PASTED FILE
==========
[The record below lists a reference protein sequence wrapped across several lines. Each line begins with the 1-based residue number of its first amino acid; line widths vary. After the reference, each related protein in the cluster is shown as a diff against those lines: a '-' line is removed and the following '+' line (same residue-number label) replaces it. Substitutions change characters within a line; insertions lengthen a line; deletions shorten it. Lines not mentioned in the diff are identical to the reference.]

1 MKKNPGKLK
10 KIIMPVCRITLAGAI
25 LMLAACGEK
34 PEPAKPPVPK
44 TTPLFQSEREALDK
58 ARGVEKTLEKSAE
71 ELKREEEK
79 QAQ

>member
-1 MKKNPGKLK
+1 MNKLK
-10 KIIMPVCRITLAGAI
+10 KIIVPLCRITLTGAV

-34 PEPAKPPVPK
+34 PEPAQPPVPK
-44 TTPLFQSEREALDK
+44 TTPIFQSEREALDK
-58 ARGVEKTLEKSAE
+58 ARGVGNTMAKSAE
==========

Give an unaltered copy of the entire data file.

[The record below lists a reference protein sequence wrapped across several lines. Each line begins with the 1-based residue number of its first amino acid; line widths vary. After the reference, each related protein in the cluster is shown as a diff against those lines: a '-' line is removed and the following '+' line (same residue-number label) replaces it. Substitutions change characters within a line; insertions lengthen a line; deletions shorten it. Lines not mentioned in the diff are identical to the reference.]

1 MKKNPGKLK
10 KIIMPVCRITLAGAI
25 LMLAACGEK
34 PEPAKPPVPK
44 TTPLFQSEREALDK
58 ARGVEKTLEKSAE
71 ELKREEEK
79 QAQ

>member
-1 MKKNPGKLK
+1 MNKLK
-10 KIIMPVCRITLAGAI
+10 KIIVPLCRITLTGAV

-34 PEPAKPPVPK
+34 PEPAQPPVPK
-44 TTPLFQSEREALDK
+44 TTPIFQSEREALDK
-58 ARGVEKTLEKSAE
+58 ARGVGNTMAKSAE